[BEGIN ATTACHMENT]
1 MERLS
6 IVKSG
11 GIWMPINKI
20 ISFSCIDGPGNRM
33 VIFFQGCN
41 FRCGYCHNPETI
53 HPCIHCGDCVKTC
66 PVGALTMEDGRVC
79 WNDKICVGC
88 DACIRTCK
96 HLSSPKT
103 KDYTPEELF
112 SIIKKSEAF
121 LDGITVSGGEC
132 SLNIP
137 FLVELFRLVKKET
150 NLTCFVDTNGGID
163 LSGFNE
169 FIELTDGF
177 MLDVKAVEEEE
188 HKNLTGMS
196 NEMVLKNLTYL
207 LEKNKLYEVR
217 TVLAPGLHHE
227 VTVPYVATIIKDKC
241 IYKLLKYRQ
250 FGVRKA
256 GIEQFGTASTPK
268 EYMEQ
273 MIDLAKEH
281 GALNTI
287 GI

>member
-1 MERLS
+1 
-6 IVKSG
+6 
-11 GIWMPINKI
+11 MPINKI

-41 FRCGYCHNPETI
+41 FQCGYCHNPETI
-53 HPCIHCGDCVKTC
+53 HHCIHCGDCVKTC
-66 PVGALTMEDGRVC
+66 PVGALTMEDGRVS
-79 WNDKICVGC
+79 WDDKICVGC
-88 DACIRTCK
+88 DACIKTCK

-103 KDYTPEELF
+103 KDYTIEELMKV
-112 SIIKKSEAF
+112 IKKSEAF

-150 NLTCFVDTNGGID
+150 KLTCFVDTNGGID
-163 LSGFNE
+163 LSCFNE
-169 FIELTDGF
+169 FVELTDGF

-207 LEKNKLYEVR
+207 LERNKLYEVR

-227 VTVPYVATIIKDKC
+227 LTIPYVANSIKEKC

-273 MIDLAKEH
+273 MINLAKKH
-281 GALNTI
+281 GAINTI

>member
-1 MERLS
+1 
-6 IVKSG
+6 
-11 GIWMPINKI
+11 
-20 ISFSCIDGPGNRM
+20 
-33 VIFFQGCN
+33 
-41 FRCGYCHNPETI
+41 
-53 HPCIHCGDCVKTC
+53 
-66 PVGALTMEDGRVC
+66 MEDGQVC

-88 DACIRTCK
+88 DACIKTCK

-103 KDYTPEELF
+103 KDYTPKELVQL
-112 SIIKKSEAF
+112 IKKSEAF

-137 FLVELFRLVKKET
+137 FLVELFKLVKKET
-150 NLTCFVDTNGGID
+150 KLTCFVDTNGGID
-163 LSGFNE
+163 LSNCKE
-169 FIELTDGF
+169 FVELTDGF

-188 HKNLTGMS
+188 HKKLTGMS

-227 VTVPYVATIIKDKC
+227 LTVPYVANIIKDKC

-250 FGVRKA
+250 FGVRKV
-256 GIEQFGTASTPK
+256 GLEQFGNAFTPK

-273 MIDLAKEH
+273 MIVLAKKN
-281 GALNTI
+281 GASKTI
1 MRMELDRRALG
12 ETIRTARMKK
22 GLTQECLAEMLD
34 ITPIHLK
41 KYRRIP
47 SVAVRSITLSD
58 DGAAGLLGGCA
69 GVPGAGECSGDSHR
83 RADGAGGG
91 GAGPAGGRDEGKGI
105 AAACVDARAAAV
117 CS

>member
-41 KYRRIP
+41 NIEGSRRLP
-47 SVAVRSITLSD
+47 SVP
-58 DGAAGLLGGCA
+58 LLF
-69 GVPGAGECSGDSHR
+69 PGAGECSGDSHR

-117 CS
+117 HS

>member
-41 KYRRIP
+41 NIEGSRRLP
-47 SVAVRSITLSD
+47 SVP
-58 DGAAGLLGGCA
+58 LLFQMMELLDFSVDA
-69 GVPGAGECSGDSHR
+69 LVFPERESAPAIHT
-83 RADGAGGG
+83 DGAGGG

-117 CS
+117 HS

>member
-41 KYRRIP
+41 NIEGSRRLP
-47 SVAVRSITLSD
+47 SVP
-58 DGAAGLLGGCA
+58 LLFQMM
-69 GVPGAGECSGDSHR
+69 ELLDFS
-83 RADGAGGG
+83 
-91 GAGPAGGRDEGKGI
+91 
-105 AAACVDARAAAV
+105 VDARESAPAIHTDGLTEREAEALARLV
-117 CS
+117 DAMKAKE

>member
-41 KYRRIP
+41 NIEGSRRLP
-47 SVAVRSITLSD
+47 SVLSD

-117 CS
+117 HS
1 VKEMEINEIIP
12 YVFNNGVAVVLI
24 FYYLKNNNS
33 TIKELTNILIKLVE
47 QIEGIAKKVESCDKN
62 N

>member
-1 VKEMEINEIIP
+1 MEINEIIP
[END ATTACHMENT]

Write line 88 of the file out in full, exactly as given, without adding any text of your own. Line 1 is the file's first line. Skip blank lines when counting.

+103 KDYTPKELVQL